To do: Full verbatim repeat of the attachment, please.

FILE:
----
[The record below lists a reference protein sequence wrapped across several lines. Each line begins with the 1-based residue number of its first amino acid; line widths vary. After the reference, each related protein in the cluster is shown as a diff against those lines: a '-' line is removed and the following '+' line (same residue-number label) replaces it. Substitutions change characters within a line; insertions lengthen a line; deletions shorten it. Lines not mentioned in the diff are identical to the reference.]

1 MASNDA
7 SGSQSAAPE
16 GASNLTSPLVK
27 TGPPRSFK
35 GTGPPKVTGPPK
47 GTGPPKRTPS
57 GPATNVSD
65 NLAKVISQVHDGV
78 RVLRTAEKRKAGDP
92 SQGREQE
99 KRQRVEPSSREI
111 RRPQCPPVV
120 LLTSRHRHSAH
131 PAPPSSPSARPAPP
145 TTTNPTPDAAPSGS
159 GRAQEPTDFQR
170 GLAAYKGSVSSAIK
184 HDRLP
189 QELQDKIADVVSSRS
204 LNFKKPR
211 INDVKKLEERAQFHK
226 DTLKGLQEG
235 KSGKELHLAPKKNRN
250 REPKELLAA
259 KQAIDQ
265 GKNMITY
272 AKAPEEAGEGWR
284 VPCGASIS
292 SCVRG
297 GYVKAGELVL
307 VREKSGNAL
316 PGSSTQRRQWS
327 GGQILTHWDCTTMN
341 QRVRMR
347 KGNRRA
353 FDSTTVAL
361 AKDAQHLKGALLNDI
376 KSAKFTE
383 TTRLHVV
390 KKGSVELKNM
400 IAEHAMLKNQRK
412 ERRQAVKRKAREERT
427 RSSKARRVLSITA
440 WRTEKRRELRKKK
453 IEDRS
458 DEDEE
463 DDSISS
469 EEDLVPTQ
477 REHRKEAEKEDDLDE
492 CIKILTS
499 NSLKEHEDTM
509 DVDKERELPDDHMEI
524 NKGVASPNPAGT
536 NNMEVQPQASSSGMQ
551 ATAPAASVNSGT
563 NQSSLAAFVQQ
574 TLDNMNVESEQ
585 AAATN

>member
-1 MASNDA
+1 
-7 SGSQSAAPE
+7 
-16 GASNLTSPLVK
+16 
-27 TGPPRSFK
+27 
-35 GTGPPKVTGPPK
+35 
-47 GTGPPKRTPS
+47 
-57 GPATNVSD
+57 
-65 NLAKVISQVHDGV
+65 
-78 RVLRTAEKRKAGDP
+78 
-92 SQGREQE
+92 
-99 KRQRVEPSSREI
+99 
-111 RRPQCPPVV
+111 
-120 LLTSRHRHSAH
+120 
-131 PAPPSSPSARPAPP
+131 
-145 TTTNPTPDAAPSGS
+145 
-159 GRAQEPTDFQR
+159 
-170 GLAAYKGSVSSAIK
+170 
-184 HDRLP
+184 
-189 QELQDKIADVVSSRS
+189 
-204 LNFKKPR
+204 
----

[The record below lists a reference protein sequence wrapped across several lines. Each line begins with the 1-based residue number of its first amino acid; line widths vary. After the reference, each related protein in the cluster is shown as a diff against those lines: a '-' line is removed and the following '+' line (same residue-number label) replaces it. Substitutions change characters within a line; insertions lengthen a line; deletions shorten it. Lines not mentioned in the diff are identical to the reference.]

1 MASNDA
7 SGSQSAAPE
16 GASNLTSPLVK
27 TGPPRSFK
35 GTGPPKVTGPPK
47 GTGPPKRTPS
57 GPATNVSD
65 NLAKVISQVHDGV
78 RVLRTAEKRKAGDP
92 SQGREQE
99 KRQRVEPSSREI
111 RRPQCPPVV
120 LLTSRHRHSAH
131 PAPPSSPSARPAPP
145 TTTNPTPDAAPSGS
159 GRAQEPTDFQR
170 GLAAYKGSVSSAIK
184 HDRLP
189 QELQDKIADVVSSRS
204 LNFKKPR
211 INDVKKLEERAQFHK
226 DTLKGLQEG
235 KSGKELHLAPKKNRN
250 REPKELLAA
259 KQAIDQ
265 GKNMITY
272 AKAPEEAGEGWR
284 VPCGASIS
292 SCVRG
297 GYVKAGELVL
307 VREKSGNAL
316 PGSSTQRRQWS
327 GGQILTHWDCTTMN
341 QRVRMR
347 KGNRRA
353 FDSTTVAL
361 AKDAQHLKGALLNDI
376 KSAKFTE
383 TTRLHVV
390 KKGSVELKNM
400 IAEHAMLKNQRK
412 ERRQAVKRKAREERT
427 RSSKARRVLSITA
440 WRTEKRRELRKKK
453 IEDRS
458 DEDEE
463 DDSISS
469 EEDLVPTQ
477 REHRKEAEKEDDLDE
492 CIKILTS
499 NSLKEHEDTM
509 DVDKERELPDDHMEI
524 NKGVASPNPAGT
536 NNMEVQPQASSSGMQ
551 ATAPAASVNSGT
563 NQSSLAAFVQQ
574 TLDNMNVESEQ
585 AAATN

>member
-1 MASNDA
+1 
-7 SGSQSAAPE
+7 
-16 GASNLTSPLVK
+16 
-27 TGPPRSFK
+27 
-35 GTGPPKVTGPPK
+35 
-47 GTGPPKRTPS
+47 
-57 GPATNVSD
+57 
-65 NLAKVISQVHDGV
+65 
-78 RVLRTAEKRKAGDP
+78 
-92 SQGREQE
+92 
-99 KRQRVEPSSREI
+99 
-111 RRPQCPPVV
+111 
-120 LLTSRHRHSAH
+120 
-131 PAPPSSPSARPAPP
+131 
-145 TTTNPTPDAAPSGS
+145 
-159 GRAQEPTDFQR
+159 
-170 GLAAYKGSVSSAIK
+170 
-184 HDRLP
+184 
-189 QELQDKIADVVSSRS
+189 
-204 LNFKKPR
+204 